Other retirement plans include the 403(b), SEP, payroll deduction IRAs, profit-sharing plans, money purchase plans, various other governmental plans, etc. If you’re interested in learning more, talk to your employer or do some more research on the internet to find a plan that will work for you.

Not enough can be said about saving your own money to ensure you have something to tidy you through (especially since there is the possibility that your plan will run out before you die—if you live a long life).

You can increase the amount you save personally every year by practicing money saving techniques now.

Live below your means

You can start by learning to live below your means. Not just within them, but learning to only use 75% of your income for your necessities. Save 25% of your income for non-necessary expenses. You can divvy that money into savings/travel/hobby money as you see fit. Living like this will (1) build up a savings account with every paycheck, and (2) teach you how to live once you do retire.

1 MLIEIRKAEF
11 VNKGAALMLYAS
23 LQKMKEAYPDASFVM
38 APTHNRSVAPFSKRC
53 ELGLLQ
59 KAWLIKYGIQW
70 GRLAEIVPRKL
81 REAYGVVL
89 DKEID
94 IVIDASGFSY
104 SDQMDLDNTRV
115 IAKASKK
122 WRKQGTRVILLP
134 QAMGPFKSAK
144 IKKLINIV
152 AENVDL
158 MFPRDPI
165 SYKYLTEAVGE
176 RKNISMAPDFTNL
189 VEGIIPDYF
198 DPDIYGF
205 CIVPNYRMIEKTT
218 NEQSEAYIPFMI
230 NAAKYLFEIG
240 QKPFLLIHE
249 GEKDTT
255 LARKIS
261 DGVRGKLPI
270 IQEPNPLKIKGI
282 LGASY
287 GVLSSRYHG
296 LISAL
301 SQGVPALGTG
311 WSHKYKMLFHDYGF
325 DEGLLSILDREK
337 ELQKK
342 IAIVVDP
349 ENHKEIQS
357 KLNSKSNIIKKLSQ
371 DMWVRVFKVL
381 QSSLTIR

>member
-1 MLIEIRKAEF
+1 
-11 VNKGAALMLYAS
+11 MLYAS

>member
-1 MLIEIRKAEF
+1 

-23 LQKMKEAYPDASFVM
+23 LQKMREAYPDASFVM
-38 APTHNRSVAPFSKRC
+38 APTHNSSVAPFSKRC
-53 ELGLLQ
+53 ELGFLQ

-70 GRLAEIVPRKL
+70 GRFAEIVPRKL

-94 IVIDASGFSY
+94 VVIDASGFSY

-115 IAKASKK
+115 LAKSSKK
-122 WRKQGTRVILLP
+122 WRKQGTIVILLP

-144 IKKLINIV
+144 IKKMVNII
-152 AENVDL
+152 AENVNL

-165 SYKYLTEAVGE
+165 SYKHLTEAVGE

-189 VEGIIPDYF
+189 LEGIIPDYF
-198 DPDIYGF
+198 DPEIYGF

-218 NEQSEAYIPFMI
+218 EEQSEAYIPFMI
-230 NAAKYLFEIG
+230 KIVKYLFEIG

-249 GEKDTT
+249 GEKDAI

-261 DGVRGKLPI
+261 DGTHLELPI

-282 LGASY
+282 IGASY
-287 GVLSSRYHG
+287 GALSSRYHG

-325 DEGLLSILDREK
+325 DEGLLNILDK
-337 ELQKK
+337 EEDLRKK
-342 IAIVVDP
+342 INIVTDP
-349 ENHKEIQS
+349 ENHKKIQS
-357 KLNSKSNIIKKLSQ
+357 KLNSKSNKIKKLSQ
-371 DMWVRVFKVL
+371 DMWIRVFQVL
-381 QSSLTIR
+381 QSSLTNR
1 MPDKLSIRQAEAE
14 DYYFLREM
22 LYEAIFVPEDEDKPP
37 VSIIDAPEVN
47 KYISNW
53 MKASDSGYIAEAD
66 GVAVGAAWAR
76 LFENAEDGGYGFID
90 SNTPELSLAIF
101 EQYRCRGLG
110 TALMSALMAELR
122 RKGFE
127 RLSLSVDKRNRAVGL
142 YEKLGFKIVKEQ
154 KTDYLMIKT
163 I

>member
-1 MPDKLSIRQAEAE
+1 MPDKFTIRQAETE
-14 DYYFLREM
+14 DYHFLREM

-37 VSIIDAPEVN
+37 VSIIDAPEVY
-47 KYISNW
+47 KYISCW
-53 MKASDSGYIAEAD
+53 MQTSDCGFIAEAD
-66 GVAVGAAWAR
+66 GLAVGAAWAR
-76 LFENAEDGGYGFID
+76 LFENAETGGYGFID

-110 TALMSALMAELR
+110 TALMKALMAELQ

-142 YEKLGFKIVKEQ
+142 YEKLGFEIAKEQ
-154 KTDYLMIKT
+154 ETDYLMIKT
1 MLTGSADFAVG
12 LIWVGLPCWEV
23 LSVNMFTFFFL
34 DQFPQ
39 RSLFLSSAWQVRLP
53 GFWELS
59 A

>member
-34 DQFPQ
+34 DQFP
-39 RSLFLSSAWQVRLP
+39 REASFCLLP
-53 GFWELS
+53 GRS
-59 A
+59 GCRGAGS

Say you earn $50,000 a year. Saving 25% of that every year for 20 years will give you $250,000. Work for 40 and you’ve got half a million to use on top of your retirement plan. Even only saving 10% of your total income will give you $200,000 at the end of 40 years. Every little bit helps, especially as kids begin caring for themselves.

Living below your means will help you create disposable income that could be used to bring fun, enjoyment, and security to your family. That skill will transfer to how you spend your money post retirement.

Never buy anything on impulse

Too many purchases are made on impulse. Candy bars, movies, and sometimes TV’s and cars are bought on impulse. They aren’t needed by any means, but they mean just a few more dollars out of your bank account. Say you made an impulse purchase of $5 every week for 40 years; you would spend $10,400 on things you can’t remember anymore. Learn to shop with a purpose and avoid buying things on impulse as often as possible.

Get out of debt before retirement